1960s Countercultures in Stanford’s Special Collections
Professor Adena Spingarn
From the poetry of the Beats to the protest of the Black Panthers, 1960s countercultures loudly challenged social, aesthetic, and political conventions. While some dissented to mainstream American culture by burning bras, marching for peace, dropping out, and tuning in, others experienced countercultures largely through the media. This course uses the rich resources available only in Stanford’s Special Collections to explore the ideas, sensibilities, and media representations of 1960s countercultures including civil rights, anti-war, back-to-nature environmentalism, the Beats, feminism, hippies, gay liberation, and Black Power. Meeting each week in Special Collections, students will examine unique archival sources (Allen Ginsberg’s recordings of Howl, underground comics, letters, photographs, psychedelic rock posters, scrapbooks, LIFEmagazine, and more) in order to understand how 1960s countercultural movements sought to revolutionize every aspect of American culture, from individual consciousness to foreign and military policy. This course will be of particular interest to student activists who want to better understand and build on the dissenting traditions of the past. In the spirit of the student-led classrooms of the 1960s, students will become primary investigators of their own original research questions. Course readings will lighten as students spend more time doing independent research in Special Collections.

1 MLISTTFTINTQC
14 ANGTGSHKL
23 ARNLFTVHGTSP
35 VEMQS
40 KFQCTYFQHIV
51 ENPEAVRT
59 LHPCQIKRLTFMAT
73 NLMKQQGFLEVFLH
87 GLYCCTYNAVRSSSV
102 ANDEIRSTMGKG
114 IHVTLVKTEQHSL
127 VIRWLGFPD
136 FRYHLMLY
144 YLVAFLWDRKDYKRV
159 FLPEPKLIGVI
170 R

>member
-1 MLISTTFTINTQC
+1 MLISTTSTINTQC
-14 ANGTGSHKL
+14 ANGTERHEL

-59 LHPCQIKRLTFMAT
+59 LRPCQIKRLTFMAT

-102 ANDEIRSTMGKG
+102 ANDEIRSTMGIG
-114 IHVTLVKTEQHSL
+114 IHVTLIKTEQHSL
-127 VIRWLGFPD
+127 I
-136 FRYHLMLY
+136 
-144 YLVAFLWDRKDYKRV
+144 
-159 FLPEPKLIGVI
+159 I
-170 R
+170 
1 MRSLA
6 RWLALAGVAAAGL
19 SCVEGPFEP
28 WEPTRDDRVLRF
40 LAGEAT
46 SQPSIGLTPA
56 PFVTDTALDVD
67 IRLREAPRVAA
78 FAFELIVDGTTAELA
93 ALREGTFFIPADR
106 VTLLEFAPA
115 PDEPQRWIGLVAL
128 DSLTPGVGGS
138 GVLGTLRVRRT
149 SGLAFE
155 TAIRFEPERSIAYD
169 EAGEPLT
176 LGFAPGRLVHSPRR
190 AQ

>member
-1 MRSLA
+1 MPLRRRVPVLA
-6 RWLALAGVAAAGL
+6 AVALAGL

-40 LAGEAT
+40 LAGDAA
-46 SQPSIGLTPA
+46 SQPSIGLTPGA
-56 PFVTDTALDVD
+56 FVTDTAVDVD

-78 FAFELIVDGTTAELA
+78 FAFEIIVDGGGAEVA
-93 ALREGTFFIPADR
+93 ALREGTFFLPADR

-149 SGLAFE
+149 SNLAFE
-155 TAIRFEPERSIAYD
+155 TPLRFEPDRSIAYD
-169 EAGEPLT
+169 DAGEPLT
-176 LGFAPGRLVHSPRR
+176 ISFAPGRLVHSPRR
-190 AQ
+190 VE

James Baldwin, The Fire Next Time (Vintage, ISBN 9780679744726)
Ann Charters, ed. The Portable Sixties Reader (Penguin, ISBN 9780142001943)
All Monday class sessions will take place in Building 40, Room 42A; all Wednesday class sessions will meet in the Barchas Room at Green Library.